On My Bookshelf: Divine Renovation

Divine RenovationA staff colleague had an extra copy of Divine Renovation, so I’ve been taking the book to bed the past week. Fr James Mallon has a web site, a study guide, and even a conference to back up another variation on the theme of Catholics not doing some key things well: liturgy, evangelization, discipleship, mission, and leadership.

This book is a variation on the theme of Rebuilt and Intentional Disciples. Instead of Baltimore or Seattle, the setting is Halifax, on the Atlantic Coast of Canada.

James Mallon found serving as a JP2 priest not everything he’d hoped, both personally and in ministry. Like a number of dissatisfied ministers, he took a long look at the Catholic way of doing a parish, and found it wanting. Seriously wanting.

Short chapters move the reader from Fr Mallon’s early experiences in ministry with intransigent parishioners, through the arc that links Vatican II to Pope Francis, and reflections on the dying reality of maintenance churches.

Chapter Five lays the foundation of parish transformation, and at 110 pages–more than a third of the book–I thought it was never going to end. But it does cover the essential pieces of reform. Sunday Mass is vital, including the Big Three: hospitality, music, and preaching (no surprise here–people have known this scientifically for at least thirty years). Other values: meaningful community life, clear (and high) expectations for parishioners, discernment, small groups, a relationship with the Holy Spirit, and an active impetus in evangelization.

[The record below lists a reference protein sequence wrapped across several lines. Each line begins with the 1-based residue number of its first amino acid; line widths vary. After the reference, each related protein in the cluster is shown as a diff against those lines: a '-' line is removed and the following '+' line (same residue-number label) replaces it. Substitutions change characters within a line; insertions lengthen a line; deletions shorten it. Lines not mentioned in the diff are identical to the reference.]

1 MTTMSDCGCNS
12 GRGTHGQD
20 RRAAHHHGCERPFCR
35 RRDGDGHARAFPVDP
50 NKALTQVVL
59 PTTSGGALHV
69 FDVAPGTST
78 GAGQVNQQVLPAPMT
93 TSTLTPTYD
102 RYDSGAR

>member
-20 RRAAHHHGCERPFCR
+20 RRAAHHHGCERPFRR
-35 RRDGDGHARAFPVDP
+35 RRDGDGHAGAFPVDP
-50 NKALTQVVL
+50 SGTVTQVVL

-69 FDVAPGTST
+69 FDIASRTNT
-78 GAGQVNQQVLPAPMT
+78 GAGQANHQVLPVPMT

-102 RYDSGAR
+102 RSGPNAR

Like the Rebuilt guys, Fr Mallon admits his efforts are a work in progress. He tells the reader when he messed up. He tells the reader how he fixed it. He had trouble with leadership, time management, and his own weaknesses. He inspired his parish to blow up traditional faith and sacramental formation for children, and while his numbers are a bit better on the commitment side, it seems the pastor thinks he can do better. My sense is that it’s better to take risks–we certainly can’t do much worse than we’re doing now.

I have a question for these authors. How do they find time to keep the renovation divine at home with all the time they spend at conferences telling other people how bad everybody else’s parish is? To his credit, Fr Mallon chats up that topic, too.

One of my colleagues in ministry once criticized his parish. His pastor, staff, and parishioners loved the latest idea. They would buy books, read them together, get excited, and … then a few months later hit up another author with another fun idea. Going with the latest idea is a great way to feel personally good, not do anything, and think things are progressing. Addicted to the new idea–as long as nobody had to make tough changes.

Sunday Mass, discipleship, evangelization, community, and discernment: viable faith communities need all of these. How does it happen without some smart visionary as the pastor or key staff person moving it forward? Read the book, and think about your own parish.

About catholicsensibility

Todd lives in the Pacific Northwest, serving a Catholic parish as a lay minister.
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